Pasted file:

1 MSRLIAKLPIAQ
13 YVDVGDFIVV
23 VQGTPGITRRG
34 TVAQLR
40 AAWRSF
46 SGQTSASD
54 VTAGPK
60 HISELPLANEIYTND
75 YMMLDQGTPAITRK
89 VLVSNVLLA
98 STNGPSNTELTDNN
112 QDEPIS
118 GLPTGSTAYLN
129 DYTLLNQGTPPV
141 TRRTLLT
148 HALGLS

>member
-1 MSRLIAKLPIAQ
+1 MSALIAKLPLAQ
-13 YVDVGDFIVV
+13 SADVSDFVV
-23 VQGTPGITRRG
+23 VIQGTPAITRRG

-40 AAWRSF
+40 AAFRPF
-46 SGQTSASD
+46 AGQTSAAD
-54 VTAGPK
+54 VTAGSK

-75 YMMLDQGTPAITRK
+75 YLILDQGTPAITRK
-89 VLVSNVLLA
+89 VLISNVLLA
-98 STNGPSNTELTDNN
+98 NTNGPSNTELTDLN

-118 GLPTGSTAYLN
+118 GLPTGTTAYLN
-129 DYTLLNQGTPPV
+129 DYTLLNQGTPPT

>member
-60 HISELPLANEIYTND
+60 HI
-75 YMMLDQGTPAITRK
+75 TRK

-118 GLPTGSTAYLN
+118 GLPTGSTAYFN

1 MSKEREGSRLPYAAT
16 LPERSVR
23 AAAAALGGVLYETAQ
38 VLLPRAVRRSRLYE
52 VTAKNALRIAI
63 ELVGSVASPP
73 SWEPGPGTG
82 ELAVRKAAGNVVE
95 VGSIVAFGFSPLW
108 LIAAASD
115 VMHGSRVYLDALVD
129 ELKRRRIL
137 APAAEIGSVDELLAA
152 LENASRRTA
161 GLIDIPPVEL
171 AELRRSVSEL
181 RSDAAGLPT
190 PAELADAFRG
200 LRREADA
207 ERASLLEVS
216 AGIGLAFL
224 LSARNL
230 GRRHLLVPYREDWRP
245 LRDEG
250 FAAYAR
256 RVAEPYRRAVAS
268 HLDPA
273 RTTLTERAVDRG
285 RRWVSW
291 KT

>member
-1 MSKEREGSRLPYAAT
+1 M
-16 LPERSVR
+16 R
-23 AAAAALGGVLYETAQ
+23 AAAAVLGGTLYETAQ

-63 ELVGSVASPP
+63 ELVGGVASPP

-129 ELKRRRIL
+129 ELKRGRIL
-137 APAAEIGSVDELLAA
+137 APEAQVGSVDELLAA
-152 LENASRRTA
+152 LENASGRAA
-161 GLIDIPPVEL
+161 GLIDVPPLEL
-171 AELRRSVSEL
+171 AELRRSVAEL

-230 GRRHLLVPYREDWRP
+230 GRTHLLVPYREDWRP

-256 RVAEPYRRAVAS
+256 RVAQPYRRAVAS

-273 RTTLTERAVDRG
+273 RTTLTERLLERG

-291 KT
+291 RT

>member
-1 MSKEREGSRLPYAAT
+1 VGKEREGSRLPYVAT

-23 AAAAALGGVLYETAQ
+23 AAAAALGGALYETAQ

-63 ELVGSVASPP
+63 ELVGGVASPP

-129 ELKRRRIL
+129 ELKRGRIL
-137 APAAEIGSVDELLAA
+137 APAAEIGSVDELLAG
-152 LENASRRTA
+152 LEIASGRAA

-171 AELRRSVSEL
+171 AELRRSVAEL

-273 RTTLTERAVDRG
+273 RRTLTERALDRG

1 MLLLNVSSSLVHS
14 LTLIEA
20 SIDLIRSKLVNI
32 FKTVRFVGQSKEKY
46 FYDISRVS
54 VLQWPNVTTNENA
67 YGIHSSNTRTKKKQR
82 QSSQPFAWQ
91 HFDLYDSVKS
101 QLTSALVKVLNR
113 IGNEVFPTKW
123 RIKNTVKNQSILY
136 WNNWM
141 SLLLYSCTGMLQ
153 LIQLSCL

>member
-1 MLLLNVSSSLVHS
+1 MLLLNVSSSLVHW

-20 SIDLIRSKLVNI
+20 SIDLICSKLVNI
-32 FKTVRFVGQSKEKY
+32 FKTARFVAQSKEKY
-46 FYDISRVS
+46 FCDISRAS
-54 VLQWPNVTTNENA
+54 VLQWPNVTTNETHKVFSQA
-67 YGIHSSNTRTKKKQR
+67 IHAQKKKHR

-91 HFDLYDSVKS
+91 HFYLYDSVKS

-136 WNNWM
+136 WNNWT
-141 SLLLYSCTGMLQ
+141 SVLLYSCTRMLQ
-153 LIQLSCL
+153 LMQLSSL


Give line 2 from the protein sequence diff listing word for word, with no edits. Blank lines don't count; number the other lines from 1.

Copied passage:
13 YVDVGDFIVV